On a sunny morning in early May, colorful signs point to the one building at the seasonally vacated New York State Fairgrounds where satiny ribbons flutter and fresh straw still lines the stalls. The 2015 Northeast Alpaca Expo has commenced. Alpaca farmers have trucked their finest specimens great distances to compete in the show ring. Cindy Cuykendall of Song Meadows Alpacas, accompanied by her fleece-faced companions Bocephus and Yanni, is among the exhibitors.

Photo of huacaya alpaca having getting a treat
Cindy Cuykendall with Bocephus and Yanni at the 2015 Northeast Alpaca Show

“Because I’m ‘Song Meadows,’ I try to give everyone a music-related name. I’ve had Maestro, Melody, Harmony, Rhapsody . . . ,” says Cuykendall as she introduces Yanni, a “fawn” colored alpaca named for the composer and musician who was performing in concert near the time of Yanni, the alpaca’s, birth. “I’m learning to play the hurdy-gurdy; so you can be sure that one day I’ll have a Hurdy-Gurdy in the herd,” she laughs.

Cindy first encountered alpacas at the county fair nearly twenty years ago. She fell in love, understandably. It’s in the eyes. Big glossy orbs partially shrouded by extra long lashes are alluring, enchanting. These Dr. Suessian creatures—alpacas—are the genetic cousin of the llama and camel (all of the camelid family). In the spring, their luxurious fleece, which has warmed them throughout the winter, is full, fluffy and ready for shearing. The puff atop their foreheads and the fluff around their cheeks make them Tickle-Me-Elmo irresistible.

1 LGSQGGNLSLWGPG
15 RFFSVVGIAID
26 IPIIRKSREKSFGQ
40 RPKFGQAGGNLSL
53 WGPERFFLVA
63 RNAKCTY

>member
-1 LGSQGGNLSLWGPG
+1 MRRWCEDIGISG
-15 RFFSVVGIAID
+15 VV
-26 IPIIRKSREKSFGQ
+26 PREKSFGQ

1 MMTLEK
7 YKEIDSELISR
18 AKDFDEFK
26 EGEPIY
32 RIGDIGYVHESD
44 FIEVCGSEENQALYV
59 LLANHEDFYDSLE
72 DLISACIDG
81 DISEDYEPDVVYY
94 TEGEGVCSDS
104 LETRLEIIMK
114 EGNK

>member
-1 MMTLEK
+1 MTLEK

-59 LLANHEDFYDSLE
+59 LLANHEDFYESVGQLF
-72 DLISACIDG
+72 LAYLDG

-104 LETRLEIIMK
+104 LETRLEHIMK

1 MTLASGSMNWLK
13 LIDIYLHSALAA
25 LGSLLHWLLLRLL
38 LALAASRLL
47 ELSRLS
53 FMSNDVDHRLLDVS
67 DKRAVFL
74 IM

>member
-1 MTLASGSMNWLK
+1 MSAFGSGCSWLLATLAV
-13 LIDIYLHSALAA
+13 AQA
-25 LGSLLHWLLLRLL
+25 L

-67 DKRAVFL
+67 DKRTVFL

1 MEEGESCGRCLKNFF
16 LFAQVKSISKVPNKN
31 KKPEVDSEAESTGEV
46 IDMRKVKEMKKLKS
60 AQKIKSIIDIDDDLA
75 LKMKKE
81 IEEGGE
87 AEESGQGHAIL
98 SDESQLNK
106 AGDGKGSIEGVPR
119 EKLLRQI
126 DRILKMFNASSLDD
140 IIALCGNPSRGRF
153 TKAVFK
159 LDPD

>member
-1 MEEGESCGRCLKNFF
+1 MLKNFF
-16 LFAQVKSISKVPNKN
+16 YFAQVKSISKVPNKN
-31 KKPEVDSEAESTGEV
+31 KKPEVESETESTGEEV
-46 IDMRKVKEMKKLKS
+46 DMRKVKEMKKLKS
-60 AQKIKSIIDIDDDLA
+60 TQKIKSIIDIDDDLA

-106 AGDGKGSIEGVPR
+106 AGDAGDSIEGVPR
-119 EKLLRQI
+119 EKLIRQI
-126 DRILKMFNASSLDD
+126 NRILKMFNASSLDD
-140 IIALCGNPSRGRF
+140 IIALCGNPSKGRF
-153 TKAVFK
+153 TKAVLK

While alpacas are fascinating to just about anyone who meets them, Cindy explains that her husband, Karl Cuykendall, was not charmed. He strenuously opposed her first proposal to acquire an alpaca as a backyard pet, saying he just didn’t like them. She began to research and continued her campaign for nearly three years, amassing a stack of information, determined to persuade Karl. Her initial desire for an alpaca or two on the family farm gradually blossomed into a viable plan for a working retirement despite her husband’s protests. Still, Karl wasn’t budging. He insisted, “he needed to know more, to learn more.”

After working for twenty years in the Auburn City School District as a guidance counselor, a back injury forced Ms. Cuykendall to leave the job that required long hours of sitting at a desk. So, one day in 2001, she said to Karl, “I’m going to buy my alpacas today.” And she did—two of them with registered pedigrees—Harmony and Abigail. The alpaca project became her full-time gig. Karl, still not on board, was reluctant even to let her use his pickup truck.